DCUSU should stay linked to the USI

Emily Sheahan

DCU Students’ Union should remain affiliated with the Union of Students in Ireland (USI) as to leave would have a negative impact on the DCU student body. The USI represents over 374,000 students across the country and can achieve things that smaller, individual unions may struggle to.

DCUSU President Vito Moloney Burke previously argued that the USI did not step up to the plate in campaigns they were running such as Shanowen Shakedown and Save Our Shepherd.

During Shanowen Shakedown, the USI not only participated in a large scale social media campaign, but also brought the issue to the attention of the housing department and Minister.

In December 2016, 94 per cent of DCU students who voted in a referendum about remaining in the USI voted to stay affiliated. Leading up to this referendum, the USI said they campaigned on DCU campuses, speaking to “thousands of students who knew about the work done by USI”.

“The results show that USI and the work of the national student movement is being recognised by students,” said former USI President Annie Hoey at the time.

During an emergency Class Representative Council, Moloney Burke stated that a “large portion of students were unaware of what USI does”. He was unable to back this up when questioned where he got such information and admitted that no survey had been carried out.

USI organise a number of events and campaigns that benefit student bodies across the country and DCUSU should not risk losing out on involvement in these.

One of these is Pink Training, a weekend-long event that focuses on activism and issues within the LGBTA community.

This year, 21 delegates from DCU went to the weekend in Galway. Should DCU disaffiliate, LGBTA students risk losing this valued resource.

Since discussions began, two societies have posted open letters expressing their discontent.

USI were especially involved with the Marriage Equality and Repeal campaigns. Moloney Burke said that the DCU student body is active enough to sustain these kind of campaigns on its own.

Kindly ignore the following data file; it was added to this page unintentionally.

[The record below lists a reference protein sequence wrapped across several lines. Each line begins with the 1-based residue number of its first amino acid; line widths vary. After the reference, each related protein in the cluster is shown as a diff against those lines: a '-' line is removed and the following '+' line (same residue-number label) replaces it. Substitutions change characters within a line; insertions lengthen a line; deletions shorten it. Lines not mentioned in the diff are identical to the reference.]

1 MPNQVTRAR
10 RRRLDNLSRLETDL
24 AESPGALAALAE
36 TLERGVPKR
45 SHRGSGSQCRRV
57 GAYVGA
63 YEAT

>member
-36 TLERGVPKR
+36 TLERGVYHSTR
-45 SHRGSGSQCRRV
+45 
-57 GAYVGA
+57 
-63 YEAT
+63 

The Student Unions of UCD and UL – who are not affiliated with USI – carried out very successful campaigns in these matters. However, that does mean DCU should have to.

In the words of Moloney Burke, USI are an organisation of great intentions.

I am of the belief that USI has the power to act on these intentions and has done so successfully in the past. They could do more. But just because they could do more doesn’t mean that what they’re already doing isn’t worth sticking around for.

DCUSU should not risk putting such extra weight on their – and their successors’- shoulders when there’s already a representative body in place to support them.

The sudden push by Moloney Burke and his team to advocate for disaffiliation from the USI seems like more of an effort to leave behind a legacy for themselves than actually act in favour of the student body.

While the emergency CRC mandated the Executive team to take a neutral stance on affiliation, Moloney Burke made it clear that he pushed for the referendum as he believed disaffiliation was the right decision.

In reality, the DCUSU constitution schedules a referendum on USI affiliation every three years. There is simply no need to call one a number of months earlier than scheduled when the student body has expressed no strong interest in disaffiliation.

Emily Sheahan

Image credit: Alison Clair